Bed-Stuy Coffee Shop Refused To Give Candy To Black Trick-Or-Treaters
A Bed-Stuy coffee shop is facing backlash after allegedly refusing to give candy to black trick-or-treaters but handing candies out to white ones instead.
The incident was recounted Oma Holloway, co-chair of Community Board 3 and chair of the CB3 Education and Youth Committee, to King County Politics, where she and fellow CB3 board member Michael Catlyn witnessed two black children come into the Strand Cafe for trick-or-treat.
As King County Politics reports:
The merchant behind the counter told the two middle-schoolers that the store didn’t have any trick or treat candy so the kids politely left. A few minutes later, a young African-American mom came in with her two kids trick or treating and the barista again informed them they didn’t have any candy. Then two younger African-American girls came in trick or treating and they were also told the store did not participate in the holiday. Holloway said that finally a white mother came in with her two kids trick or treating and this time the barista took out a jar of candy from behind the counter and started doling out sweets to the kids.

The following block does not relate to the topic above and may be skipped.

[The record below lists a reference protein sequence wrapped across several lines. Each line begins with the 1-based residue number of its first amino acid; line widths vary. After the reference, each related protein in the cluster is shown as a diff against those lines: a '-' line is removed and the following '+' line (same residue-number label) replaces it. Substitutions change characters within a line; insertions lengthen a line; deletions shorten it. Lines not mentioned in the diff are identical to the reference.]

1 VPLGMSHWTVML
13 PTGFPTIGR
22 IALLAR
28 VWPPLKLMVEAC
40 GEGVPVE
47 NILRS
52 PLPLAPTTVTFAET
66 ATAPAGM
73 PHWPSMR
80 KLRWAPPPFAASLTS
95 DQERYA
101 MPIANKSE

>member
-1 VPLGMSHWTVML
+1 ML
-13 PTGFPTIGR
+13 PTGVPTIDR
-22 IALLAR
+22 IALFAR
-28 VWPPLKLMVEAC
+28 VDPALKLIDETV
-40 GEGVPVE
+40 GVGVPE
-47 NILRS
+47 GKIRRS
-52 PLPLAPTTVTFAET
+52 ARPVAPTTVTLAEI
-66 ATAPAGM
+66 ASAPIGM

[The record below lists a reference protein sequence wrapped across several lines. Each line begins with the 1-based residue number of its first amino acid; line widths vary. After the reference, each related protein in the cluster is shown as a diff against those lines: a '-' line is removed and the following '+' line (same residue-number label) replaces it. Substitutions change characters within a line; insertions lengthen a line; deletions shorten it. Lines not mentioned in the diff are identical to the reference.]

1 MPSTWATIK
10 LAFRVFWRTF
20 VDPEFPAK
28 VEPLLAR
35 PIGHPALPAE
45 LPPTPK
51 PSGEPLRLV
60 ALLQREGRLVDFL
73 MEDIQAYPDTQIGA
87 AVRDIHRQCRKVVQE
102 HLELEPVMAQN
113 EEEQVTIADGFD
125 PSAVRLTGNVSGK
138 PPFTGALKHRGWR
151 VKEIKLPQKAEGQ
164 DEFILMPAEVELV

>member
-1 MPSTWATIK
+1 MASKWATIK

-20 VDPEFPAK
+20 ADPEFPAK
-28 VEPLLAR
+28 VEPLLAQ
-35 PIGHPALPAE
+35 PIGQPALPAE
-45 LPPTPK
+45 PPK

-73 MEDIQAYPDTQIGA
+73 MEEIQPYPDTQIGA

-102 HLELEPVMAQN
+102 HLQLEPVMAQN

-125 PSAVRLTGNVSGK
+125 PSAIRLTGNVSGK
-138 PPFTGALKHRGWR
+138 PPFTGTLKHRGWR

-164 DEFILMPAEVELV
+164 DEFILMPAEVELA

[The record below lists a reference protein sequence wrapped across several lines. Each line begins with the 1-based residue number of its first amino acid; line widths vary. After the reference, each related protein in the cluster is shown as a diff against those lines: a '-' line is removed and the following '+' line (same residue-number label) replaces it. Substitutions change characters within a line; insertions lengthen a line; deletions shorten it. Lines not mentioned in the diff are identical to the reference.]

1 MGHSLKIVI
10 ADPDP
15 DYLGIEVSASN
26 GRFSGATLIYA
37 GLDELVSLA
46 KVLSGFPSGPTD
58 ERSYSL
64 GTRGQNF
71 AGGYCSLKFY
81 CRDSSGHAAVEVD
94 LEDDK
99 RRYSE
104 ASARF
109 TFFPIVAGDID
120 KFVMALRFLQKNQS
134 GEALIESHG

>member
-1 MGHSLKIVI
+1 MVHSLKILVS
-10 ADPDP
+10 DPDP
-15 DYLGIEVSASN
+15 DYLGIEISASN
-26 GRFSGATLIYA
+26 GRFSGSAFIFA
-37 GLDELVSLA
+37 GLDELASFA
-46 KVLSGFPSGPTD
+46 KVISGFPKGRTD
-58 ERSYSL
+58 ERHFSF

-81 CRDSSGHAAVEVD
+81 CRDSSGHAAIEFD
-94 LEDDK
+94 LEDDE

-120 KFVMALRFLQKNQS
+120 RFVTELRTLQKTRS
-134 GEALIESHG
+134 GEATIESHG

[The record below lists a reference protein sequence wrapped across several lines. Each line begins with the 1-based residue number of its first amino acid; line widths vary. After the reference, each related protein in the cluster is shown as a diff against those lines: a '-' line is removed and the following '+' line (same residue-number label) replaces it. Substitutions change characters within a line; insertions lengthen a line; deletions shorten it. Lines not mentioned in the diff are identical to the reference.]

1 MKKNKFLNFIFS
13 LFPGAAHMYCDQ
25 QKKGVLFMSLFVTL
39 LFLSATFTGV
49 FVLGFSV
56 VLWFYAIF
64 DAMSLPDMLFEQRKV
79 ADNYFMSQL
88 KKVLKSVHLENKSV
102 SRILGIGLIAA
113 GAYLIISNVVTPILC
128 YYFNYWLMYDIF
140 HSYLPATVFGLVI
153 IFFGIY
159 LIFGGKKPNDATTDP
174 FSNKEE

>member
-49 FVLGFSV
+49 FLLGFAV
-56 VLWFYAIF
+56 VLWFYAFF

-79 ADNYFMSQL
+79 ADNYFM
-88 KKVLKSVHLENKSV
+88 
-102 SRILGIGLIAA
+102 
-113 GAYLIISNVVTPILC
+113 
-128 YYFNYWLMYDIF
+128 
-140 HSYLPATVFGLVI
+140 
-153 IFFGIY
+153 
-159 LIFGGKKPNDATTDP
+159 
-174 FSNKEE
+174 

Upon seeing this, Holloway walked up to the barista and told him “You got to be kidding me. Little black kids walk in and you don’t have candy for them, but you have candy for the white kids. This is unacceptable, here or anywhere.”
According to the Patch, the owner of the cafe took to Facebook to address the incident, saying that it was “just a big misunderstanding.”
“We didn’t give out no candies yesterday to anyone,” owner Poran Chowdhury wrote, saying that the candy Holloway saw on the counter was only available for sale. Chowdhury also added that the employee was not able to explain the situation because his English was limited.
However, Holloway dismissed the explanation, saying that the white children never gave the employee money for the candy.
“I had a pretty clear vantage point,” Holloway said. “That’s not what was going on.”
“I’m not here to hurt businesses,” she added. “But it’s situations like this that perpetuate tension and we all need to be held accountable.”